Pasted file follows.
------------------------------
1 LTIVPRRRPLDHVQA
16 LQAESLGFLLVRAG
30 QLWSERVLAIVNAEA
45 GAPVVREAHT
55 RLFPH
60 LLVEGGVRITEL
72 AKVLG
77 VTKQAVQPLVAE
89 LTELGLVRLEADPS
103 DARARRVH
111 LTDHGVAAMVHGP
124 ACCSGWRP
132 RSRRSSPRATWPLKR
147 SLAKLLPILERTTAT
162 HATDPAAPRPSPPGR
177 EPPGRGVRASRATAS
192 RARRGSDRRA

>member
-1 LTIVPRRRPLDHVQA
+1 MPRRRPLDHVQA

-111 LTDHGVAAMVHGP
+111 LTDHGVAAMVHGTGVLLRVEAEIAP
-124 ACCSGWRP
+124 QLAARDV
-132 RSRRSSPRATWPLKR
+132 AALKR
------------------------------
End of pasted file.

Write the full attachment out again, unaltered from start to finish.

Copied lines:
1 LTIVPRRRPLDHVQA
16 LQAESLGFLLVRAG
30 QLWSERVLAIVNAEA
45 GAPVVREAHT
55 RLFPH
60 LLVEGGVRITEL
72 AKVLG
77 VTKQAVQPLVAE
89 LTELGLVRLEADPS
103 DARARRVH
111 LTDHGVAAMVHGP
124 ACCSGWRP
132 RSRRSSPRATWPLKR
147 SLAKLLPILERTTAT
162 HATDPAAPRPSPPGR
177 EPPGRGVRASRATAS
192 RARRGSDRRA

>member
-1 LTIVPRRRPLDHVQA
+1 MPRRRPLDHVQA

-111 LTDHGVAAMVHGP
+111 LTDHGVAAMVHGTGVLLRVEAEIAP
-124 ACCSGWRP
+124 QLAARDV
-132 RSRRSSPRATWPLKR
+132 AALKR